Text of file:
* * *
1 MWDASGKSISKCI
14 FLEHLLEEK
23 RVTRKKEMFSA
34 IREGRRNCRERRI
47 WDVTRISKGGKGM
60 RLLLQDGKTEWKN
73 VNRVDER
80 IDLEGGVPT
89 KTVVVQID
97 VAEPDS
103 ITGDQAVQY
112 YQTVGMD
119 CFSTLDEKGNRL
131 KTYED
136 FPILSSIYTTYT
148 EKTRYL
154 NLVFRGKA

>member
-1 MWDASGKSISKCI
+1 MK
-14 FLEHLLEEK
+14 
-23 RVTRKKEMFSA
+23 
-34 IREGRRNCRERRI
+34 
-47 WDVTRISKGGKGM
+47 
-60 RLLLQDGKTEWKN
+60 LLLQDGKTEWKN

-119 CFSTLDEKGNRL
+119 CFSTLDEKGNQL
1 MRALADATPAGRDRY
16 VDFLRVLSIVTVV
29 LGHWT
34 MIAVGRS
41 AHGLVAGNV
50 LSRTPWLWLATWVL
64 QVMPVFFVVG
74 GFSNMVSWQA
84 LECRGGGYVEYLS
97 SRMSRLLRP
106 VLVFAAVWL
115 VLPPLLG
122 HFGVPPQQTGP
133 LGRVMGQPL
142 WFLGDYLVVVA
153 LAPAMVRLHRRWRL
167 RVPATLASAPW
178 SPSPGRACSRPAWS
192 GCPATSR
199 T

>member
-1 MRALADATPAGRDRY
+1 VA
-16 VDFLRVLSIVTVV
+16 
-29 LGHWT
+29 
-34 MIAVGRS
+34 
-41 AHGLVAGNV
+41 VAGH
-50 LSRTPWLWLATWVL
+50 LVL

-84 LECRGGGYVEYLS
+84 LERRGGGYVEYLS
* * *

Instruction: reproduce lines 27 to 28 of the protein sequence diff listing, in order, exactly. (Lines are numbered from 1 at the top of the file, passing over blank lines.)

-47 WDVTRISKGGKGM
+47 